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Lasers on the brain

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Existing treatments, such as laser ablation, and therapies currently in research and development both hold promise for patients and clinicians who seek to successfully cross the divide between living with epileptic seizures and experiencing an improved quality of life. Laser-based techniques also present a viable alternative to traditional, often risky, resection surgery, in which a portion of brain tissue containing the epileptic focus is removed. While resection remains a common procedure, the challenge is always how to cut very precisely to avoid damaging necessary neurological functioning. And modern lasers can perform some of the cleanest cuts of all.

The standard measuring stick for evaluating the outcome of epilepsy procedures is the Engel Epilepsy Surgery Outcome Scale, which is based on degrees of freedom from seizures. Class I means completely seizure free, Classes II and III represent reductions in frequency, and Class IV indicates no improvement. If Class I is achieved, then normal life activities such as driving can often resume.

Research has proven the effectiveness of diode laser ablation systems, such as Visualase and NeuroBlate, which have been on the market for years. As I write in our cover story in this brain-themed edition of BioPhotonics, the laser — guided by MRI — burns the tissue from which seizures are propagating, leaving other nearby tissue untouched. Research at Cornell University could potentially take this technology to the next level. It involves cutting the connections through which seizures spread while preserving the connections needed for other signals to be sent — those used to complete specific physical tasks, for example. Read about the future prospects of this technology here.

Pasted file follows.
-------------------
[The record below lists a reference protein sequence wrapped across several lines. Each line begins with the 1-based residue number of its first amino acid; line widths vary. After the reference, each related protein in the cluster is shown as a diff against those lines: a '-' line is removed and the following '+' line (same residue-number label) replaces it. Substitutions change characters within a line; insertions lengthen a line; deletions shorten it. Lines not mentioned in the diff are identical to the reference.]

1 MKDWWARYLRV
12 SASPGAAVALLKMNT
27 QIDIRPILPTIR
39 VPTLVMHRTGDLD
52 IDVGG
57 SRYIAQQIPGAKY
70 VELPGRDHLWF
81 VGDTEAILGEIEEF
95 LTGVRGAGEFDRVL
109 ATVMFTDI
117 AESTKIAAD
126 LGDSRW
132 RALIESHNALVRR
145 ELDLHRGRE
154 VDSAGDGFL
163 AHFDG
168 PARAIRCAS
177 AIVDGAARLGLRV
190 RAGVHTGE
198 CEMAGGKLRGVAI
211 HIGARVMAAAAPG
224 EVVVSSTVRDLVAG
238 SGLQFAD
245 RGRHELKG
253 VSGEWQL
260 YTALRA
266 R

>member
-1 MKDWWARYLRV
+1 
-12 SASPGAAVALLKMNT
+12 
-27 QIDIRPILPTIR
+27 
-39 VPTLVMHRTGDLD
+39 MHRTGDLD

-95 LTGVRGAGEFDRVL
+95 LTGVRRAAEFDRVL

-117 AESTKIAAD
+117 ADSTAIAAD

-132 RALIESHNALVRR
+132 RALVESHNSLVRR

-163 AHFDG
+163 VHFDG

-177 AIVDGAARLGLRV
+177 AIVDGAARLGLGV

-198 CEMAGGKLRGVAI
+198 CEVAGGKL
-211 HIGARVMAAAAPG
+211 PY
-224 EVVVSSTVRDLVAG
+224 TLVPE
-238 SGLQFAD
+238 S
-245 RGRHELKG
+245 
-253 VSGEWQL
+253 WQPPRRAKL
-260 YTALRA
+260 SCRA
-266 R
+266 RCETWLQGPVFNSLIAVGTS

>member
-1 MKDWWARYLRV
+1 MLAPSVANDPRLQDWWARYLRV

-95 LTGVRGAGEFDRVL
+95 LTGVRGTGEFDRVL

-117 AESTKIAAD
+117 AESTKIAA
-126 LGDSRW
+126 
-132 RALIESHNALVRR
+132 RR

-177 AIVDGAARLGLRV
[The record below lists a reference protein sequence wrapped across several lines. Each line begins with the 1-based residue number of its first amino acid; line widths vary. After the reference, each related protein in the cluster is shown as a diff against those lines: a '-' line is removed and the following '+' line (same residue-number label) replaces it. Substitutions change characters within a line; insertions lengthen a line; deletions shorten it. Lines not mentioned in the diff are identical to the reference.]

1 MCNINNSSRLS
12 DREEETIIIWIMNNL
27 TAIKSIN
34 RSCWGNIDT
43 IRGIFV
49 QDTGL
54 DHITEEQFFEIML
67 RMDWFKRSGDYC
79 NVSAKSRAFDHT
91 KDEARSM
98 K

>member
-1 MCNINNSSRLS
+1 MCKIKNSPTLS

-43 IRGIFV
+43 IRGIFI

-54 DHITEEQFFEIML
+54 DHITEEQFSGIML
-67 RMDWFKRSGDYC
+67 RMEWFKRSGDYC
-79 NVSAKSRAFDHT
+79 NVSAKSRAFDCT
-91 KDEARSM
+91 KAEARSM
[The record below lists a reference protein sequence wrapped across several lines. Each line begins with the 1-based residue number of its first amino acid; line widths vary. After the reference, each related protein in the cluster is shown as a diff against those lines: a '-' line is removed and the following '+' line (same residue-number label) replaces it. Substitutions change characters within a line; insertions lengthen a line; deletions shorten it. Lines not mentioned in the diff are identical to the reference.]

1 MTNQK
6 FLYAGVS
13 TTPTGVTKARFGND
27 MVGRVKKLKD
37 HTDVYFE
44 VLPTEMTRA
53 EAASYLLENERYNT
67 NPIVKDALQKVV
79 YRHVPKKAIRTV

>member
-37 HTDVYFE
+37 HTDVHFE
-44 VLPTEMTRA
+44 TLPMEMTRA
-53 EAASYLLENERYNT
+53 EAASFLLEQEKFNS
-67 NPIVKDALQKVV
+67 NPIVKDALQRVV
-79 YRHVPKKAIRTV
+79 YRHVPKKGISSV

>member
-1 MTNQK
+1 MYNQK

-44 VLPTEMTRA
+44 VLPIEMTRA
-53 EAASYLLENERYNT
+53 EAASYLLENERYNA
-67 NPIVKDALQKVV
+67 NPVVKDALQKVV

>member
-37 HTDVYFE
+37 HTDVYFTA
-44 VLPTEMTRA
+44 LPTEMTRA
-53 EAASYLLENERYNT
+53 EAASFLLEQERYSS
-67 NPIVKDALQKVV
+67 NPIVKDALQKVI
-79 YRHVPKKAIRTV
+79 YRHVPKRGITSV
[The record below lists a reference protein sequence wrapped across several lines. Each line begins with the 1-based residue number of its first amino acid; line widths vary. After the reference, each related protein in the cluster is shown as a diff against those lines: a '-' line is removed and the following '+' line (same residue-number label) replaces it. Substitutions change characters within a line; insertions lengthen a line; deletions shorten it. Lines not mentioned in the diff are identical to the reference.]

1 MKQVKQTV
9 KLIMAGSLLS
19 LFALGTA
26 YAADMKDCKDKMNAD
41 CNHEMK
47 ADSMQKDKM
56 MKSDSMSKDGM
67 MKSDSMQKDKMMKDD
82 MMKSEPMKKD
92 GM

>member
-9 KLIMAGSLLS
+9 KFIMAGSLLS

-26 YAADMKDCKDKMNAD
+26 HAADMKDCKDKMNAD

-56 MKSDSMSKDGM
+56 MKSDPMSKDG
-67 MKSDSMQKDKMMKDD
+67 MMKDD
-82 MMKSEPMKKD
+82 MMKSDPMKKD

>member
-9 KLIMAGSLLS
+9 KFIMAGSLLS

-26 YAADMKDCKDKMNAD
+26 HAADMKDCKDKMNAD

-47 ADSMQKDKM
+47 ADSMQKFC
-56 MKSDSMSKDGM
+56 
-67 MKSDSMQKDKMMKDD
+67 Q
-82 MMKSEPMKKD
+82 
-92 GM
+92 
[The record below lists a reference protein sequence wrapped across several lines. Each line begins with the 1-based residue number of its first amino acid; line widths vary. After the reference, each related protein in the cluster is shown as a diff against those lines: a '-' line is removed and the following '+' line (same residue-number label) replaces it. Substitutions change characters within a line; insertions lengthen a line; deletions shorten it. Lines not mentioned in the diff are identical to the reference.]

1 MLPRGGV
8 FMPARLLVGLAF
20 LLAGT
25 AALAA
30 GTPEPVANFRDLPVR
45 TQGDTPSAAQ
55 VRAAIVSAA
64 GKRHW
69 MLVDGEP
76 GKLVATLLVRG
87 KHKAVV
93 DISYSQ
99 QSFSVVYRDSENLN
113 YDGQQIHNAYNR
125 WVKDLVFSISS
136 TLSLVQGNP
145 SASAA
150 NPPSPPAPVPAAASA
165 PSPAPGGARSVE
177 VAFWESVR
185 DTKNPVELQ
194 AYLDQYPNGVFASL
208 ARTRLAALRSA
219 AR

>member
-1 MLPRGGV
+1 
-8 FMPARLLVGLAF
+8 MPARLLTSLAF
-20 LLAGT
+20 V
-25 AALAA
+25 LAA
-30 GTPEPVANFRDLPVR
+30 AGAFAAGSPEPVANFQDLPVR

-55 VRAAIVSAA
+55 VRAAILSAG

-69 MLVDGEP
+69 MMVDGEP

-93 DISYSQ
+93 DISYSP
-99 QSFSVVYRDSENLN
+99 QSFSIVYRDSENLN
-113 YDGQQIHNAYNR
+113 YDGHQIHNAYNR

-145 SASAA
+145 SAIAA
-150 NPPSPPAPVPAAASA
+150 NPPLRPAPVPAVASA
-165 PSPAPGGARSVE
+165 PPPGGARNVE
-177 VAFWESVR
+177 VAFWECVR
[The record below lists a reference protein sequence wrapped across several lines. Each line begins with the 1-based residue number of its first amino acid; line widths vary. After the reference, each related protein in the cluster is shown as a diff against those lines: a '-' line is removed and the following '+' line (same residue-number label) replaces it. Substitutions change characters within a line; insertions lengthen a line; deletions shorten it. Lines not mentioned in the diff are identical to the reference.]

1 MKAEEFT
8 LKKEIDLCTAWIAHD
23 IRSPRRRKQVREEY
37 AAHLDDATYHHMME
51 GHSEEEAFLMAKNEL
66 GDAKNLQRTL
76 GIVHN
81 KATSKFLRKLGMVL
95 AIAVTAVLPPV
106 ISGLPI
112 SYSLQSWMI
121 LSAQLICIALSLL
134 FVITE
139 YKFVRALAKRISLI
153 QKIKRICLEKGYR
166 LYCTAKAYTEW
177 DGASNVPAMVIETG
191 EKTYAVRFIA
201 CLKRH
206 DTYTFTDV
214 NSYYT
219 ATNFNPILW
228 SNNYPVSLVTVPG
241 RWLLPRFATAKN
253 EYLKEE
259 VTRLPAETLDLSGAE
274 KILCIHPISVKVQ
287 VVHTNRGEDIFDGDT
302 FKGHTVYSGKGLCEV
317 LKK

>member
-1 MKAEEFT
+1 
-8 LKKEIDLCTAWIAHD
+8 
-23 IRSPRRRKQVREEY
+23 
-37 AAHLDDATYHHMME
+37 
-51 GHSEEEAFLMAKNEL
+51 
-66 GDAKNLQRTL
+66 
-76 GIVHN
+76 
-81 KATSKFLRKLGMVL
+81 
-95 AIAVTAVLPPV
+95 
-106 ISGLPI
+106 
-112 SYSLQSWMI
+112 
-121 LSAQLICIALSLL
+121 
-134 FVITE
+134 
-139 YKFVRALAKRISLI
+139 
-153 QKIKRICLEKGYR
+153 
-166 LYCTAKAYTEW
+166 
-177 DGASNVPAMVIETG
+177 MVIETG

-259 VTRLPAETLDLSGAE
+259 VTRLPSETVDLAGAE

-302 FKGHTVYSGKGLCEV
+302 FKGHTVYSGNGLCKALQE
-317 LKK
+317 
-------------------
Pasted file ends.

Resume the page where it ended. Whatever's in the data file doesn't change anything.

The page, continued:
Other highlights in this issue include an article by Michael Wenzel and Rafael Yuste, who relate how two-photon imaging is helping to analyze changes in the brain during anesthesia. What this study uncovers could guide doctors and therapists in plotting a course of treatment that is more safe and effective. Learn more here.

Also in this issue, authors Silvia Noble Anbunesan, Alba Alfonso-Garcia, and Laura Marcu explain how fluorescence lifetime imaging has enabled the precise definition of the margins of glioblastoma, a devastating and infiltrative form of brain cancer. Follow how their work has progressed on page 36. And authors Nicolas Perez, Pegah Pouladian, and Daryl Preece describe their use of lasers to induce shock waves and employ quantitative phase imaging techniques to follow the progression of traumatic brain injury. Explore their investigation here.

Elsewhere, Ian Read articulates how NIR spectroscopy measures oxygen distribution in the brain following a stroke to discover where a blockage occurred and to target treatment. Follow these developments here. And finally, in “Biopinion,” Hanli Liu and Michael Cho argue that the use of photostimulation in treatment of various neurological conditions and diseases deserves the same attention and research funding opportunities that are afforded pharmacological therapeutics. Read about their view here.

Enjoy the issue!


BioPhotonics
Nov/Dec 2021
Editorial

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